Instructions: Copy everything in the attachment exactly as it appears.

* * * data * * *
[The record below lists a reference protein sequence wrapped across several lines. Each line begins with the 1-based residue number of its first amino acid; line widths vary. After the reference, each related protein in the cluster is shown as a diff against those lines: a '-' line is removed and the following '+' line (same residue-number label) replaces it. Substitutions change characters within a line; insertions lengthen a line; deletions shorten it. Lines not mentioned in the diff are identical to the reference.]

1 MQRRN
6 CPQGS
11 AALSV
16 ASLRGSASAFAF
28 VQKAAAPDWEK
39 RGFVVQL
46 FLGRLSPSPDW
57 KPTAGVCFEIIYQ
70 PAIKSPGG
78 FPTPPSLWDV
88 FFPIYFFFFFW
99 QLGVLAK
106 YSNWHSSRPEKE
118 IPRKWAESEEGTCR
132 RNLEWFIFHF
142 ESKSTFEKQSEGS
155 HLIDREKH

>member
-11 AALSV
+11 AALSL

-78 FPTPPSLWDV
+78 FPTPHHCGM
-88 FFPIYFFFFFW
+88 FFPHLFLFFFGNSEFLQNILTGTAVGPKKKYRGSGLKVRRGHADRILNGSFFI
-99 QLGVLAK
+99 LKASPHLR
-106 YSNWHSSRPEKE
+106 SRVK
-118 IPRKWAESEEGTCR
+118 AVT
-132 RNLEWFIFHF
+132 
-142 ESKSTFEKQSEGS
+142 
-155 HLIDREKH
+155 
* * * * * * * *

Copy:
[The record below lists a reference protein sequence wrapped across several lines. Each line begins with the 1-based residue number of its first amino acid; line widths vary. After the reference, each related protein in the cluster is shown as a diff against those lines: a '-' line is removed and the following '+' line (same residue-number label) replaces it. Substitutions change characters within a line; insertions lengthen a line; deletions shorten it. Lines not mentioned in the diff are identical to the reference.]

1 MQRRN
6 CPQGS
11 AALSV
16 ASLRGSASAFAF
28 VQKAAAPDWEK
39 RGFVVQL
46 FLGRLSPSPDW
57 KPTAGVCFEIIYQ
70 PAIKSPGG
78 FPTPPSLWDV
88 FFPIYFFFFFW
99 QLGVLAK
106 YSNWHSSRPEKE
118 IPRKWAESEEGTCR
132 RNLEWFIFHF
142 ESKSTFEKQSEGS
155 HLIDREKH

>member
-11 AALSV
+11 AALSL

-78 FPTPPSLWDV
+78 FPTPHHCGM
-88 FFPIYFFFFFW
+88 FFPHLFLFFFGNSEFLQNILTGTAVGPKKKYRGSGLKVRRGHADRILNGSFFI
-99 QLGVLAK
+99 LKASPHLR
-106 YSNWHSSRPEKE
+106 SRVK
-118 IPRKWAESEEGTCR
+118 AVT
-132 RNLEWFIFHF
+132 
-142 ESKSTFEKQSEGS
+142 
-155 HLIDREKH
+155 